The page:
9 January 1998

Cold-tolerant soyabeans

look set for arable prize

Could cold-tolerant

soyabeans grown for

combine harvesting be the

next boom crop for arable

farmers? Alex Odell of Wye

College describes recent

MAFF-funded research

COLD-tolerant soyabeans have been the subject of extensive field trials over the past four years at the University of Londons Department of Agriculture at Wye College, Kent.

UK grown soyabeans are an attractive proposition because they offer complete traceability and guaranteed freedom from genetically modified seed for both human and animal consumption.

This years MAFF-funded experiment looked at the effect of planting date on crop establishment, maturity and yield and the role of nitrogen fertilisers.

Soyabeans are best sown once soil temperatures approach 10C, which means early May for southern England. The trial considered planting dates from mid-April to the end of May.

Pigeon and rabbit grazing and early weed competition can all be problems during establishment, so rapid, uniform emergence from a fine seed-bed, plus early broad-leaved weed control, is essential.

While emergence took 37 days for crops planted early, on Apr 10, planting three weeks later on May 1 reduced that to just 12 days.

Plots were not desiccated to highlight differences in maturity – crop planted on Apr 17 was harvested on Sept 20 compared to the last planting date which was harvested on Oct 9.

However, Thiram seed treatment aided establishment and the weather was warm and dry enough during the autumn for all the experimental crops to mature. Planting date therefore had little impact on final yield, which ranged from 2.6-2.7t/ha (21-22cwt/acre).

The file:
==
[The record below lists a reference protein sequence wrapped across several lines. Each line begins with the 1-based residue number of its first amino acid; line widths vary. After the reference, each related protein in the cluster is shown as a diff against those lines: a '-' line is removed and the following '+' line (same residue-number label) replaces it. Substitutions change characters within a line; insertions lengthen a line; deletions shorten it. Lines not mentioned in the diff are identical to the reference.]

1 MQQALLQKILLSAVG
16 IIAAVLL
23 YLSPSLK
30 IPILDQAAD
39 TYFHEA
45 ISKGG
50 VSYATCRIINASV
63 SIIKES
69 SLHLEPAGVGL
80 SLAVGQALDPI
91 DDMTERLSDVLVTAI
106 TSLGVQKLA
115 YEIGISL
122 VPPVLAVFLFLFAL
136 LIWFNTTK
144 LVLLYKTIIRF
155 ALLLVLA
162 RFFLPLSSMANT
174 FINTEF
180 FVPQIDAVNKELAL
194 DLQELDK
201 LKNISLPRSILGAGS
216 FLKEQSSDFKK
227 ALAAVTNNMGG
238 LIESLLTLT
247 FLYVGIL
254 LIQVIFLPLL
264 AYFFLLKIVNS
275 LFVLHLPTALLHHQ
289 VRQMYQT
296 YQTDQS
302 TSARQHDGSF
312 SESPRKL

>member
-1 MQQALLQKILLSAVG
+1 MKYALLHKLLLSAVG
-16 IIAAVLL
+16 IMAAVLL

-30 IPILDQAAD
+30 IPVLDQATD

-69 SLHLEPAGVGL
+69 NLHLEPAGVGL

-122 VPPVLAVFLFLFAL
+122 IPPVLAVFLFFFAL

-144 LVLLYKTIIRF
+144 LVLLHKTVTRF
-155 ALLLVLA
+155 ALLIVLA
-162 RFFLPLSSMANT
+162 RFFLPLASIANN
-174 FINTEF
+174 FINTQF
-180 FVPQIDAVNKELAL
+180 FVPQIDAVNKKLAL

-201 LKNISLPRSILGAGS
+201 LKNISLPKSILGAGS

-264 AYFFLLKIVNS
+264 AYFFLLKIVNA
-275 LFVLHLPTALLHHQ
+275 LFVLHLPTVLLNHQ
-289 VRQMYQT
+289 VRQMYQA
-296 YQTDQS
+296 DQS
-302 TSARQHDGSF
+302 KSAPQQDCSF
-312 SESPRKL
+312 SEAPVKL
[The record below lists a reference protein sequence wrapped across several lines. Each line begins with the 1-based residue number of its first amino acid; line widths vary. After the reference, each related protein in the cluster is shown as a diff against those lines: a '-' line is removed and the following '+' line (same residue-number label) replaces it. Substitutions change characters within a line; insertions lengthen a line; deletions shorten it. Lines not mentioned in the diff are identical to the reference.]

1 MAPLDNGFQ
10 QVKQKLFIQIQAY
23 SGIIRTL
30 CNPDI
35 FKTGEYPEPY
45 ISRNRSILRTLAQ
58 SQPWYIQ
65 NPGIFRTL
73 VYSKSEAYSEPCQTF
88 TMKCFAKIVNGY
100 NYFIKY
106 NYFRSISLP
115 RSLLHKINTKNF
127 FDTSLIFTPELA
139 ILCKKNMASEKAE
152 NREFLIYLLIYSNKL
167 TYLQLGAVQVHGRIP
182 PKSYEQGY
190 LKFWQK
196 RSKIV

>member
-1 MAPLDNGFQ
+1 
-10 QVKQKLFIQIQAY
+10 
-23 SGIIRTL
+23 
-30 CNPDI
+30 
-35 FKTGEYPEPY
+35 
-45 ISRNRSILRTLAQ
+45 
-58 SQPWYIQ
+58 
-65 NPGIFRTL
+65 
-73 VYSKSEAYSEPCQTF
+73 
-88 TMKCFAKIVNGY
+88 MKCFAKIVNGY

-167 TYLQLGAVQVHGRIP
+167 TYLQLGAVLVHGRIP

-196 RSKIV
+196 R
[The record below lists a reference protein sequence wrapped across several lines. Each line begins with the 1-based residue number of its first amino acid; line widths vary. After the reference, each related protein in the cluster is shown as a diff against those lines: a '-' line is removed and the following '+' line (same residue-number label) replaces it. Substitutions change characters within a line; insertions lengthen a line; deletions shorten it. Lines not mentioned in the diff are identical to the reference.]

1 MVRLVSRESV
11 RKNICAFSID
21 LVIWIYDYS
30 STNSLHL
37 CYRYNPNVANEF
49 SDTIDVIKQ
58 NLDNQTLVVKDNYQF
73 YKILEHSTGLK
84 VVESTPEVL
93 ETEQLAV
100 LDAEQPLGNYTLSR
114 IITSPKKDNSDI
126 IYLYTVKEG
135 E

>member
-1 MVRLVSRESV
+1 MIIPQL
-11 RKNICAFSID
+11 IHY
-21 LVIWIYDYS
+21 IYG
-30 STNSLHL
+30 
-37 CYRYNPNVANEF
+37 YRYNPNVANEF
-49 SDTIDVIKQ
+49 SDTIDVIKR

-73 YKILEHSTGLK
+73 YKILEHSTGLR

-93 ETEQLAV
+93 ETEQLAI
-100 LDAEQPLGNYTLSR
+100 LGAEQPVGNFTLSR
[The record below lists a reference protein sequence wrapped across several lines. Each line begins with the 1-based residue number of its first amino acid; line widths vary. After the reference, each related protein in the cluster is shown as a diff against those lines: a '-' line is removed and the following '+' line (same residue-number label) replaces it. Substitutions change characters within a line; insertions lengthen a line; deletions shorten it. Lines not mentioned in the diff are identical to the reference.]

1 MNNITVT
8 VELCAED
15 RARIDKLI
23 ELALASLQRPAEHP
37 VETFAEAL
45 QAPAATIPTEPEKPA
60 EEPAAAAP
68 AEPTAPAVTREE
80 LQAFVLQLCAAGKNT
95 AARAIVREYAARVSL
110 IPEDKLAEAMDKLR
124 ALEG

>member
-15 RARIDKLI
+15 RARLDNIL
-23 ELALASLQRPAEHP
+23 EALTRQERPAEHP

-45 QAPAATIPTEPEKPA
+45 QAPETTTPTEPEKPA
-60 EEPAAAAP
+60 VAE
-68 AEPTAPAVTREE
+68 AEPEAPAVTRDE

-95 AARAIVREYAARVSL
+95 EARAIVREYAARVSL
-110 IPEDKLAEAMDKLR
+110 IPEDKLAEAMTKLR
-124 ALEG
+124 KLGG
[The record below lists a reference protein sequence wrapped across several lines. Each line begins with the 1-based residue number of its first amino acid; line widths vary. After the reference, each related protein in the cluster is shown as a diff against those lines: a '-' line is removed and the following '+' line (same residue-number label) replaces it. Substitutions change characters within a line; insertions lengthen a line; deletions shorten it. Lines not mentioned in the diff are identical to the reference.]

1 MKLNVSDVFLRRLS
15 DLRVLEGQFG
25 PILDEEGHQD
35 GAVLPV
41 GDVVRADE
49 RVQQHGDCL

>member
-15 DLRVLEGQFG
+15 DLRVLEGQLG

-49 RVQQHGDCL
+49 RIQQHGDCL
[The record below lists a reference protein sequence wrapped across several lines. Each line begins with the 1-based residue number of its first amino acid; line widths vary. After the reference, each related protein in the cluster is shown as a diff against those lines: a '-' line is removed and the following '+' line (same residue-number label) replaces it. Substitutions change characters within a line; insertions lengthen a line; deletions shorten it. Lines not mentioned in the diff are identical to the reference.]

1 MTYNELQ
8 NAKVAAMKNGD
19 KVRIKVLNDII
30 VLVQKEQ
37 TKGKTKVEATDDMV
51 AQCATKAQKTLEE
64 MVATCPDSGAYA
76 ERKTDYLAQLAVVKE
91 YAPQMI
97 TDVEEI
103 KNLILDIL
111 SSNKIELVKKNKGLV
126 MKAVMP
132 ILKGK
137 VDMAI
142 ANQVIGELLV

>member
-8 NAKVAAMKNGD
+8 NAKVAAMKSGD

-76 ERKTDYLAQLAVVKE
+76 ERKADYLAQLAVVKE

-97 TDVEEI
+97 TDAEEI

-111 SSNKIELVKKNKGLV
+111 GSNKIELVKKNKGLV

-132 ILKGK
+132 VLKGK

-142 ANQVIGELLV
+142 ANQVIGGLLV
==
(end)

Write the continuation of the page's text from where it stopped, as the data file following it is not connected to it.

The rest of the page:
In a wetter and cooler year, however, it is doubtful whether late planted crops would dry in the field in early October.

Although soyabeans are legumes the Wye trial shows N fertiliser can raise yield. Unfertilised soyabeans relying on N fixation alone yielded 2.4t/ha (19.5 cwt/acre), compared with 3t/ha (24cwt/acre) where 150kgN/ha (120unitsN/acre) was applied.

However, crops receiving high levels of N produced more vegetative growth and were prone to serious lodging compared to those that had less than 100kgN/ha.

Wye College is now working with Robin Appel to develop an effective weed control programme and methods of estimating heat unit requirements as a guide to possible growing sites. &#42

Soyabeans were successfully harvested with an experimental plot harvester. The upright, woody crop structure helps the crop dry out well in autumn.

New cold tolerant soyabean varieties are single stemmed when planted at 80 plants/sq m (right) and branched at 30 plants/sq m.

Planting date effects

Planting dateApr 17May 1 May 15May 29

Days to emergence30131212

Harvest dateSept 20Sept 22 Sept 30Oct 9

Season length (days)157145139134

Yield (t/ha)2.62.62.72.6